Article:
In 2019, it has almost become too easy to mock politicians for their endless stream of bad takes and dishonesty, especially around Brexit.
Take for instance Tory MP, Daniel Kawczynski, whose refusal to admit he got facts wrong about Britain's post-WWII history is ripe for parody.
Now it's all well and good that platforms like Twitter can allow us to mock an MP for flagrant inaccuracies and failure to own them, but what happens when the media fail to admonish them for their actions.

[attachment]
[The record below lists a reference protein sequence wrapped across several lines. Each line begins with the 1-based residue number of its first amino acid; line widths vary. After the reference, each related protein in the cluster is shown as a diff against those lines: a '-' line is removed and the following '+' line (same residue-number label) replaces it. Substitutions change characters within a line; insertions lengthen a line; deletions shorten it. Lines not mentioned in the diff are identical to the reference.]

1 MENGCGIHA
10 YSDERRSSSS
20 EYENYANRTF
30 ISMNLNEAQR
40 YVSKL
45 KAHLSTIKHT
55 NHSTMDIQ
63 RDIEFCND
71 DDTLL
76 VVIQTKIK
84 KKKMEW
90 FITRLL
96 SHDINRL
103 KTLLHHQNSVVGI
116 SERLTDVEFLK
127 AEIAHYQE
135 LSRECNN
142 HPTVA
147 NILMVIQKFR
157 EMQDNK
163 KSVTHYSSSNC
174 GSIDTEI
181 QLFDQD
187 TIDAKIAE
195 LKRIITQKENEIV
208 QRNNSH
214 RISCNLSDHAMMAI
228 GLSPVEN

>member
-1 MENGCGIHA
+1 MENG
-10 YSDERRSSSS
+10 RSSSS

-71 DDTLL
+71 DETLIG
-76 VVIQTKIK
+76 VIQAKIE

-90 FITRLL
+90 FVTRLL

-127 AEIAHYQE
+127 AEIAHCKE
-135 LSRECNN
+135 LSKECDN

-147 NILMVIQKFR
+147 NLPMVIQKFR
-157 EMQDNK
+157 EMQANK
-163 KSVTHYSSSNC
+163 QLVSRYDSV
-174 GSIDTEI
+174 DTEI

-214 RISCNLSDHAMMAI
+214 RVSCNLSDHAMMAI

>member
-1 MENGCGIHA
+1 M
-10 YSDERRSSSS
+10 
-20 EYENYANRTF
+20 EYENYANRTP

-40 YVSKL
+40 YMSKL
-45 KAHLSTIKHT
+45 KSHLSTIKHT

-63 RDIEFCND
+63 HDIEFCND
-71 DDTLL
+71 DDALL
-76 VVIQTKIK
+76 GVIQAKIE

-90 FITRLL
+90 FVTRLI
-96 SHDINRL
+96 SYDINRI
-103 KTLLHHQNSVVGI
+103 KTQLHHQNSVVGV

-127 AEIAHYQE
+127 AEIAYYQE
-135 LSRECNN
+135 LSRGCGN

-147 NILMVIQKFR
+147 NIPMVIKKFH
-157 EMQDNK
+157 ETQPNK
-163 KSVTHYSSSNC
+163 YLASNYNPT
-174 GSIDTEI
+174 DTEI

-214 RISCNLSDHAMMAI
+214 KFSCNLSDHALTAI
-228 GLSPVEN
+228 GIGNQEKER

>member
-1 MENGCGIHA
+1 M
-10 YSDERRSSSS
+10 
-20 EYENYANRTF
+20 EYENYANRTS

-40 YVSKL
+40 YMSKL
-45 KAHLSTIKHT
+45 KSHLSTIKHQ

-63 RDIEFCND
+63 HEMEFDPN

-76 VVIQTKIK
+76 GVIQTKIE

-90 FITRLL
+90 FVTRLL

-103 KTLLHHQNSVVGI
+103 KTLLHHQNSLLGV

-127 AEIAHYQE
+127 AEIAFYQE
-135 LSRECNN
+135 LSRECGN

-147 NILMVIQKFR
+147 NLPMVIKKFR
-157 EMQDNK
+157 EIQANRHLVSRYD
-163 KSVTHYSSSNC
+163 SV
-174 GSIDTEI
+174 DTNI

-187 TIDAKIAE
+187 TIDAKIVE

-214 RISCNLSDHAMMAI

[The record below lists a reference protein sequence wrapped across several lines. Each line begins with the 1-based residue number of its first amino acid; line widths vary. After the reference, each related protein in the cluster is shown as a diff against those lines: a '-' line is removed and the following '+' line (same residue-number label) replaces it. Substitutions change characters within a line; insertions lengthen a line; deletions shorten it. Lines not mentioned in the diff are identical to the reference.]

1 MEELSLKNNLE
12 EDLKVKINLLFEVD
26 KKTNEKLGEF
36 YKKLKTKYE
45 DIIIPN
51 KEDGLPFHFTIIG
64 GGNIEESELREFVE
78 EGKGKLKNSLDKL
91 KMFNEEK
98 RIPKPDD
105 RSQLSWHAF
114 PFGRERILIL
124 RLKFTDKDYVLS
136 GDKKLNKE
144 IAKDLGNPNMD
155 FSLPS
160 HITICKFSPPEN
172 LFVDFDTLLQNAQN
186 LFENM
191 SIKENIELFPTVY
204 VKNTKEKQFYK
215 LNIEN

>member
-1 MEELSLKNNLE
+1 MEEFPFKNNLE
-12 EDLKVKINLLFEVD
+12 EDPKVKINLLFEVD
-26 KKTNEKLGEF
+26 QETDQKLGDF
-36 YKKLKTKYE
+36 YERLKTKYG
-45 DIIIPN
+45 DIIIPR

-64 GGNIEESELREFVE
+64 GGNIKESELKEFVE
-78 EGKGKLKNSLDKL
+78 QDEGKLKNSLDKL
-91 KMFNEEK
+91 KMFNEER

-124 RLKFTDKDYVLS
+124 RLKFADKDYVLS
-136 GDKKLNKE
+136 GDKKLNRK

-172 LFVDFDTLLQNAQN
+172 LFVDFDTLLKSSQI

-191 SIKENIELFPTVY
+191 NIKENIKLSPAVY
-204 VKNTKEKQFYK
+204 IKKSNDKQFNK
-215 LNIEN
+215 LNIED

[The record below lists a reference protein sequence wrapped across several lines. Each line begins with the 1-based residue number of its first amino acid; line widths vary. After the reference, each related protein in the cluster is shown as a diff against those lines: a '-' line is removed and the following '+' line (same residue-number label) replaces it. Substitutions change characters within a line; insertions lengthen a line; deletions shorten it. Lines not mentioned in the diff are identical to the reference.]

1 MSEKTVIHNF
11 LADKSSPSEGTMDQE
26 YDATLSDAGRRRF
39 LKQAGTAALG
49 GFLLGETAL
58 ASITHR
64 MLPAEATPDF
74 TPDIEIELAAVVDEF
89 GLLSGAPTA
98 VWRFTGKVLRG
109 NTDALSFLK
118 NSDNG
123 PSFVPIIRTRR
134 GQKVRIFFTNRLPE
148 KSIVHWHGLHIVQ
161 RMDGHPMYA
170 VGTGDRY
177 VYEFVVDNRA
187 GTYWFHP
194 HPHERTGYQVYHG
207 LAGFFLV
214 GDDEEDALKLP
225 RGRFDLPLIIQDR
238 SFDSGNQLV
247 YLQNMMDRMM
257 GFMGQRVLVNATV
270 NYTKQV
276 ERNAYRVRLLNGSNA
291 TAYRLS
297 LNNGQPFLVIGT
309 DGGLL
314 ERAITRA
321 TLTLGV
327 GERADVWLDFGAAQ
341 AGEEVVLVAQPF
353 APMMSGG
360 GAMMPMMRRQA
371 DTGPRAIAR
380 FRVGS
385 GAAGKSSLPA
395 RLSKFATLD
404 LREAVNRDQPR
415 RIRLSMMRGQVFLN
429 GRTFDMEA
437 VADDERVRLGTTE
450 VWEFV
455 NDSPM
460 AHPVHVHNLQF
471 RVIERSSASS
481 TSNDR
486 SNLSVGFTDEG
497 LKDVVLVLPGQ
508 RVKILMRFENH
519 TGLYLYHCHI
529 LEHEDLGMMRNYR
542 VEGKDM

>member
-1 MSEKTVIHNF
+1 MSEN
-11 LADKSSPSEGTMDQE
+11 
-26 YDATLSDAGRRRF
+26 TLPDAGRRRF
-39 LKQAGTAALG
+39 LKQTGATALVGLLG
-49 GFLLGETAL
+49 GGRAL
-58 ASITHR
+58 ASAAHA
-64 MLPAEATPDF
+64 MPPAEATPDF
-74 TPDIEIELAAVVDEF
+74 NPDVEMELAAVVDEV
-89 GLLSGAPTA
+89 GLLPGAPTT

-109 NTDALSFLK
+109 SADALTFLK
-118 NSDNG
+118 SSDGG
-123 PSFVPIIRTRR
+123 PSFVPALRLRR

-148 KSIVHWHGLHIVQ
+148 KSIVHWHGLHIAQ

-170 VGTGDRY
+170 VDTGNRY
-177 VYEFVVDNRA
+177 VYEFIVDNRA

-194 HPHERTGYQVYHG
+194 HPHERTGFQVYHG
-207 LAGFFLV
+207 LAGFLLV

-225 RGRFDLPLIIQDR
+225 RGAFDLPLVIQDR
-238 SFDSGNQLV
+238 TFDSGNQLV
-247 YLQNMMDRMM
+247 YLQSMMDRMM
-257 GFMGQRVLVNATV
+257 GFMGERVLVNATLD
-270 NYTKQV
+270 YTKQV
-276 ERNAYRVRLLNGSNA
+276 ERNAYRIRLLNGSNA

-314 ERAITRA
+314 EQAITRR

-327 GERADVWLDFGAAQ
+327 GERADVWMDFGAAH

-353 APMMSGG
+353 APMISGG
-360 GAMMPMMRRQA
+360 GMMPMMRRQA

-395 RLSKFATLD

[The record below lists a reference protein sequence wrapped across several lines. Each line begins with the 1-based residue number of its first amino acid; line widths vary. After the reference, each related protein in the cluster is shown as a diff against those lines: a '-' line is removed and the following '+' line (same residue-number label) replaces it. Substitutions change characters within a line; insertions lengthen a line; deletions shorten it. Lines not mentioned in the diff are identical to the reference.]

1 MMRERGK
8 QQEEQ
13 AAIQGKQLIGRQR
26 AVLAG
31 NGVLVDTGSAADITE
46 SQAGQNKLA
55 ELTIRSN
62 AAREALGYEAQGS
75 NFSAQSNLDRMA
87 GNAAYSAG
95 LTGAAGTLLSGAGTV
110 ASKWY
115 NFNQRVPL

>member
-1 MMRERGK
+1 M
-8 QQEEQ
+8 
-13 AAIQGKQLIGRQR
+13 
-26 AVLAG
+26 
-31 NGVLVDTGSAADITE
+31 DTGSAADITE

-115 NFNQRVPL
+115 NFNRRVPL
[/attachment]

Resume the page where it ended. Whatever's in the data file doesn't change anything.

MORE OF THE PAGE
The writer and consulting editor to The Financial Times, David Allen Green, laid out why Kawczynski's comments are far more damaging than simple ignorance and harder to dismiss than being the punchline of a joke.
In a fascinating Twitter thread, he explains how the relentless news cycle, the media's ability to 'obligingly dismiss' stories, and Kawczynski trying to distract from the controversy, help contribute to the current class of politicians.
@DKShrewsbury 1. The lie was the basis of Kawczynski's vile inflammatory tweet.
2. The lie covered over the truth… https://t.co/HP57xVcHiw